My conscience tells me clearly and certainly that I cannot prolong the bad dreams that continue to reopen a chapter that is closed. My conscience tells me that only I, as President, have the constitutional power to firmly shut and seal this book. My conscience tells me it is my duty, not merely to proclaim domestic tranquility but to use every means that I have to insure it.
Remarkably, Ford explicitly pointed to Nixon’s lofty status as a reason to exempt him from the accountability applied to ordinary Americans— a complete reversal and rejection of the central covenant of the American founding. Ford’s signature line—“Our long national nightmare is over”— put a heroic spin on the betrayal of the rule of law: we end the “nightmare” of high-level criminality by sweeping it under the rug, protecting the wrongdoers, and pretending their crimes never happened.
Upon Ford’s death in December 2006, prominent figures rushed forth to consecrate his pardon of Nixon as an act of great nobility, magnanimity, and self- sacrifice, and thus to glorify its underlying premises. Leading the charge, not surprisingly, was Dick Cheney, Ford’s former chief of staff and the then-vice president. By 2006, Cheney himself had been accused of involvement in a wide variety of illegal acts, from establishing a worldwide torture regime and spying on Americans without warrants to outing a covert CIA agent and obstructing the resulting investigation.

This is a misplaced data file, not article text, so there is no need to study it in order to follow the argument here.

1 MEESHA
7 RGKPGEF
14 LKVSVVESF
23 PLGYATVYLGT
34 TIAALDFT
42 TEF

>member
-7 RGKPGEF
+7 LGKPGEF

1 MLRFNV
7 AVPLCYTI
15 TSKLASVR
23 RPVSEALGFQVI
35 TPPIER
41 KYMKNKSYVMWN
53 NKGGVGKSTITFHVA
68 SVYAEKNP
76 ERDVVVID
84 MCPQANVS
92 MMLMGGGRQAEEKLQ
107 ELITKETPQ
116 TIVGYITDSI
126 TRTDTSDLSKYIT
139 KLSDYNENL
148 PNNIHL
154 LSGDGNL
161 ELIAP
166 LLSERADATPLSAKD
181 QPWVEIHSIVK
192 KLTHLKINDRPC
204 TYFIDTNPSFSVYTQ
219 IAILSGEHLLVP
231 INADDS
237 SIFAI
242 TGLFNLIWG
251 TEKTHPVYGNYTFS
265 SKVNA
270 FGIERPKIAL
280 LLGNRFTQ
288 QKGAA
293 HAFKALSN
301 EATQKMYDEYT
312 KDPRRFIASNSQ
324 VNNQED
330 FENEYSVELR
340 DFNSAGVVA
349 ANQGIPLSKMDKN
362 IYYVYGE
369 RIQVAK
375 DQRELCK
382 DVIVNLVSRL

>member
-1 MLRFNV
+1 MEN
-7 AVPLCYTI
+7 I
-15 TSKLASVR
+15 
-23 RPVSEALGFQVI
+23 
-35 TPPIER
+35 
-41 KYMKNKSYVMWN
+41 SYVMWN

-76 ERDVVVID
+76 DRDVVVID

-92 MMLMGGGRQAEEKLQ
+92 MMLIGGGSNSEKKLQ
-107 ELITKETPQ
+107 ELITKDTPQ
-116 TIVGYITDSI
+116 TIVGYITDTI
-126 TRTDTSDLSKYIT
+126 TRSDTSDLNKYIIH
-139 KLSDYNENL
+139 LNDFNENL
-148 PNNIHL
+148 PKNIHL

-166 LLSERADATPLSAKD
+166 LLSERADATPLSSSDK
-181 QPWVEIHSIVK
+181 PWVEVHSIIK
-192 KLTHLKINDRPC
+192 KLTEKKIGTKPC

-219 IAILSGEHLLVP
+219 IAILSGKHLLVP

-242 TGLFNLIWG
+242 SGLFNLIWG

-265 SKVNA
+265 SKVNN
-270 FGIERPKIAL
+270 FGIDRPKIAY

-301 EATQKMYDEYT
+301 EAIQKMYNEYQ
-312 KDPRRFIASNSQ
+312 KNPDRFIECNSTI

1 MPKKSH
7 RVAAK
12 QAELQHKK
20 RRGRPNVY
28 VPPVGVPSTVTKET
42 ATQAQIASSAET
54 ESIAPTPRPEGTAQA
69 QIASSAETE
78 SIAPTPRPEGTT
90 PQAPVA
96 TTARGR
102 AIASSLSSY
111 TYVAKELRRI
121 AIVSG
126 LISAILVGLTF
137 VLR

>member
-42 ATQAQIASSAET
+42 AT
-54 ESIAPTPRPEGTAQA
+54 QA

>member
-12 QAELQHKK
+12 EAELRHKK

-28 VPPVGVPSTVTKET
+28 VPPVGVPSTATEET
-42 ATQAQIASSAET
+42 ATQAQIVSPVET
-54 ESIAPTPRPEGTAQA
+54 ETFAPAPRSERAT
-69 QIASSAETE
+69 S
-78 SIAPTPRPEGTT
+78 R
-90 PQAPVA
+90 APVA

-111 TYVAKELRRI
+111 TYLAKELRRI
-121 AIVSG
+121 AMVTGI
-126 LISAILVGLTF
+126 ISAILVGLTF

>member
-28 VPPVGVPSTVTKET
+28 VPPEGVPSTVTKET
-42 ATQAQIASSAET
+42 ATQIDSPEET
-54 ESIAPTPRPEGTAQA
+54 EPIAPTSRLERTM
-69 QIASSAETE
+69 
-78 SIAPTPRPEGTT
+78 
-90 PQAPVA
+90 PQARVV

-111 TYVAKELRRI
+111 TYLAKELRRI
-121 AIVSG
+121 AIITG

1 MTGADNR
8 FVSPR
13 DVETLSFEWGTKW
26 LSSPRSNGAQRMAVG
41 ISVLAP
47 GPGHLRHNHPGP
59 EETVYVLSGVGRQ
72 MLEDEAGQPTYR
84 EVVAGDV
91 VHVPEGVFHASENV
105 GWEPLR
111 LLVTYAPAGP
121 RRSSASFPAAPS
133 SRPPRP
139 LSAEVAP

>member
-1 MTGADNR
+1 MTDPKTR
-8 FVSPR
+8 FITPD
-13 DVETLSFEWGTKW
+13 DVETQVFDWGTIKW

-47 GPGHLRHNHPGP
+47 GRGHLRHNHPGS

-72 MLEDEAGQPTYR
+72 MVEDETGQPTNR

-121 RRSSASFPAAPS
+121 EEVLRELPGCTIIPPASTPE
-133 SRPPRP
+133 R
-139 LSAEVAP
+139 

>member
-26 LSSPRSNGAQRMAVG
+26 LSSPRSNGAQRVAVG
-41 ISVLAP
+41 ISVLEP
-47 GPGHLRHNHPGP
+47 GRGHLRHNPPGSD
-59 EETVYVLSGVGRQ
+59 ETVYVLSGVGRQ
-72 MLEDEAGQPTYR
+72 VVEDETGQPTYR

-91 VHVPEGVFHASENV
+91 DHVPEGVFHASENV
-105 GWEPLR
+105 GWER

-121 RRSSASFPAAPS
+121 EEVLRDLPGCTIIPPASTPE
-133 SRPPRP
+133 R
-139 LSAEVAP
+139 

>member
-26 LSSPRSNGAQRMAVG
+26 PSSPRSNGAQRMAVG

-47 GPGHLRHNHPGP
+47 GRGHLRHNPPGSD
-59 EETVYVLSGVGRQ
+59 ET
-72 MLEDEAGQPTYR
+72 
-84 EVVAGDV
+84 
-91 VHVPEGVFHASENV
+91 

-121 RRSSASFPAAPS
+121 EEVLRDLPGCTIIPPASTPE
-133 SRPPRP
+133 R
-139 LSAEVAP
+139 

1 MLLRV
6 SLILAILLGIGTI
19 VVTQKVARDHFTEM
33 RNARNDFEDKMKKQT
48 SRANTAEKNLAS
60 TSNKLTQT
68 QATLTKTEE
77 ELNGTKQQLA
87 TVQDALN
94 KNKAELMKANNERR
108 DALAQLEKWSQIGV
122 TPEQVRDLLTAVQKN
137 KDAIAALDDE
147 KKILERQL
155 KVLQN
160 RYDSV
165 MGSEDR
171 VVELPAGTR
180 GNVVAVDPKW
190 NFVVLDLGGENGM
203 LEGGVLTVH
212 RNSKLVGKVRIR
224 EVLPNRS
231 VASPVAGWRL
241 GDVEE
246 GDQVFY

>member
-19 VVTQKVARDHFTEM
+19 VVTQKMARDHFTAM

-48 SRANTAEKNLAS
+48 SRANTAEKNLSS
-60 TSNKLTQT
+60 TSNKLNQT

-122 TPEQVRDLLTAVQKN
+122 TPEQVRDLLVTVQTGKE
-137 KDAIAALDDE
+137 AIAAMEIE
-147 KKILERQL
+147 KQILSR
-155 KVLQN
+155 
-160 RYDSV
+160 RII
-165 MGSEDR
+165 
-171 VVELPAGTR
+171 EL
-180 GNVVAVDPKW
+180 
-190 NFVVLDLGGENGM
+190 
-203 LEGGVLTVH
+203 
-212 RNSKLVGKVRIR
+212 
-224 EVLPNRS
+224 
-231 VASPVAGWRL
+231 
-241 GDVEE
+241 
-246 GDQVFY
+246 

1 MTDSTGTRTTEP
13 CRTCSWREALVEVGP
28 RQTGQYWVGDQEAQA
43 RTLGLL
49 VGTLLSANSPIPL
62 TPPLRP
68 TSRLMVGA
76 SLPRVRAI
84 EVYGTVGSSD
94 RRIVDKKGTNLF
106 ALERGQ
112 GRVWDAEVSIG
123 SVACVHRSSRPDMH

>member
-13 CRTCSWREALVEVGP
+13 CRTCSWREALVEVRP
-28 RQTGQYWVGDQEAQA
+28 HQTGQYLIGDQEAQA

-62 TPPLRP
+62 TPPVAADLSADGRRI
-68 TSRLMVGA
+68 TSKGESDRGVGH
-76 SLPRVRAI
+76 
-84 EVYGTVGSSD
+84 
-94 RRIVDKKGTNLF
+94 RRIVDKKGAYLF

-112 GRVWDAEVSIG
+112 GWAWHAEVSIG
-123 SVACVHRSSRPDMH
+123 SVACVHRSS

Cheney’s own interests were thus clearly served by exploiting Ford’s death to bolster the propagandistic notion that elite immunity is dispensed not for the benefit of the powerful but rather in patriotic ser vice of the common good. At Ford’s funeral, Cheney eulogized his former boss by heralding the pardon as an act of national salvation. . . .